Lastly, Brink has been peddling this lie about Mbeki denying that HIV causes AIDS. Mbeki has never said HIV does not cause AIDS. Stop lying.

  • Azania2010

    Roberts, this article adds credit to SA journalism. The criticism that’s chased it resembles the puny farts of insects which cannot extinguish a candle.

  • John Bond

    I was very very amused by the pathetic comment by T. Kwetane on my apparent lack of knowledge of African History. I was going to let it pass but it’s too delicious to highlight the myopia (blindness) of this type of person.

    So tell me Kwetane, do you know any South African history!

    A couple of books written by members of my direct family.

    They were South Africans – John Bond (a History best seller on English South Africans published in the 1960’s) written by an uncle
    The Lost Republic – Elfreda Bright (A history of the Orange Free State Republic and the man who surveyed it) written by my grand mother.
    The Khosa Dictioanary and Khosa Grammar Book – My Great Grandfather James McLaren. (The name of the language was later changed to Xhosa). His preface showed how much respect he had for this language. Oh by the way, his was the first dictionary of a black language in Southern Africa. Grab a copy of the amazing dictionary (in print until 1994) and read the preface.

    My mother’s best friend (and a good friend of mine too) was the world famous South African historian Eric Rosenthal. (let’s test your knowledge of South African History, who was Eric Rosenthal?). I’ve got a lot of his books

    The one thing these four had in common is the way they wrote ACCURATELY about controversial topics of the time rather distorting them to suite the Aparthate Government…

    The problem I have with current “Works of History” is that they’ve been written with an eye on reward from the current regime. How can I talk with such authority on these heinous hyenas of history who hack our heritage to bits.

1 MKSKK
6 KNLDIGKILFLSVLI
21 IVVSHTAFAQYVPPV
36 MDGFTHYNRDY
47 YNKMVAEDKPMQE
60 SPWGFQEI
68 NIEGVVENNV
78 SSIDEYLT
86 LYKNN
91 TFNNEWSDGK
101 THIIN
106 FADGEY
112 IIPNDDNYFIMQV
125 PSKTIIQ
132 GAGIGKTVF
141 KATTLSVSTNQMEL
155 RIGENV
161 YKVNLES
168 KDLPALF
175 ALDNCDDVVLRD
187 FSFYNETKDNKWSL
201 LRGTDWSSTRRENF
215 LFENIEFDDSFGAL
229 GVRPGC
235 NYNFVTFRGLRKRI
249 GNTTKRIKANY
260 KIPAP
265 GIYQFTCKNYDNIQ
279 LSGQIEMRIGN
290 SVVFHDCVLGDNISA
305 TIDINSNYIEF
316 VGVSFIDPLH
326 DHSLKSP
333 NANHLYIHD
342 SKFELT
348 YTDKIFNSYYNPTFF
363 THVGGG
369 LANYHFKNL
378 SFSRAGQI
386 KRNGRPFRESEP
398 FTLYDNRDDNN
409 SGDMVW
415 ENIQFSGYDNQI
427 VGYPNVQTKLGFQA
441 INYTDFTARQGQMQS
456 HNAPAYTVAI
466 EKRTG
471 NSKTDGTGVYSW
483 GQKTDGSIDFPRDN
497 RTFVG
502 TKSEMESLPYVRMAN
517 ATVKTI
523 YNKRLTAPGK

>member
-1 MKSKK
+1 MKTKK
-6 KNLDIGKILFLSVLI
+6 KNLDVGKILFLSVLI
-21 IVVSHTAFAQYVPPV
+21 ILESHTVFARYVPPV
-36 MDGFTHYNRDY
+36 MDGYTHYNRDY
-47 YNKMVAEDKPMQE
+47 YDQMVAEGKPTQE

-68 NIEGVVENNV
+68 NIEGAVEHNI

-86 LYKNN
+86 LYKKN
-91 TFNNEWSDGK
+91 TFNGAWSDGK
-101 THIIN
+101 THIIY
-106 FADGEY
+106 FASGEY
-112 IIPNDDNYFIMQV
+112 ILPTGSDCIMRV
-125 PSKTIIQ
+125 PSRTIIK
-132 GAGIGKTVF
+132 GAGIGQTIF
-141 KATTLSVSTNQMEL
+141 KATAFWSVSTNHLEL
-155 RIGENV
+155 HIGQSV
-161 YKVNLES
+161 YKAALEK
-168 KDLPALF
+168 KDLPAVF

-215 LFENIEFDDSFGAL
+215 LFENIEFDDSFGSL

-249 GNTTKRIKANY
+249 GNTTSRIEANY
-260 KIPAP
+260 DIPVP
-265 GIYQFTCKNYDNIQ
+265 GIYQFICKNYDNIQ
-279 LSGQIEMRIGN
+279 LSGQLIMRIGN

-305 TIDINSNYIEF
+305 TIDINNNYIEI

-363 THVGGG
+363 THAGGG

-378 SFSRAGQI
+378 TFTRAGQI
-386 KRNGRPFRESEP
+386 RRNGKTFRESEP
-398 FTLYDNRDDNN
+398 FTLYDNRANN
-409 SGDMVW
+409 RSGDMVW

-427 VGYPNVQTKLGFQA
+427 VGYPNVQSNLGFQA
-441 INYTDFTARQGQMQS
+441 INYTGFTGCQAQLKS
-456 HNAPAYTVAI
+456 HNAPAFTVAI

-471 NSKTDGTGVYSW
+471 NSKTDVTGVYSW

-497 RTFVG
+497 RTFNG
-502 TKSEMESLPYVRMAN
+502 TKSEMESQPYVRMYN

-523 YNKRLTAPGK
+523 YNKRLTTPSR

Cathy Bond-Stewart (recognise the similarity of our surnames) rushed to Zimbabwe after independence to help Uncle Bob rewrite the history of that sad country. I doubt there are many historians who would accept any of Uncle Bob’s current historical claims.

    Another cousin, Simon Bright and his famous film making wife set about filming the “difficulties” of the poor blacks under white Rhodesian rule. When, after making many dozen “acceptable movies”, they made one that mentioned a rape that happened in the genocide in Matabeleland (no, not the terrible genocide – they didn’t go thet far, just a rape), they were arrested and though he was third generation Zimbabwe with perfect “struggle credentials”, he was kicked out of the country.

    Now each of us has three options
    – We can continue to rape and pillage our poor country, using an incorrect view put forward by Roberts and others like him. We can continue repeating the type of error the earlier Aparthate government made.
    – We can stand by paralyzed while we argue who’s interpretation of the history is the correct one.
    – We can accept we have a rich history but, what we can only change our future by what we do now. Look to our concience and do what’s right.

    What’s your choice

  • Sivu

    Wow, so we have in John Bond a true colonialist – good for you man!

    Now, T. Kwetane took issue with you because you were off topic writing about AIDS – which has nothing to do with the current discussion. In response, you give us nonsense about your colonial ancestry – come on man.

  • http://NA A.johnstone

    Thank you

    Pertinent and timely article.
    How about a Diamond Commission?

  • Nasdaq7

    Ronald Suresh Roberts you blast colonialism that brought the industrial revolution, trains, factories, jobs, infrastructure, cities, science, mathematics, universities, stock markets, roads, dams to the African continent, that lifted hundreds of millions of people from the bronze age into the modern age… but can you go out into the world and with that same feverish spirit denounce the African dictators that rule the African continent, some for 40 years, like Omar Bongo, 27 years, Robert Mugabe, 28 years, Teodoro Obiang Nguema Mbasogo and tens of others. Can you prove to the entire world you are a man of intellect and reason and not a voiceless black blind mouse to the injustices that your own people commit on this continent. You blast colonialism, yet not a single African nation that has lost its colonial roots, have been a success. Instead like in the case of Nigeria, incomes have fallen to a quarter of colonial levels. Google the following if you don’t believe me:
    During the 1970s, Nigeria had the 33rd highest per-capita income in the world, but by 1997 it had dropped to the 13th poorest.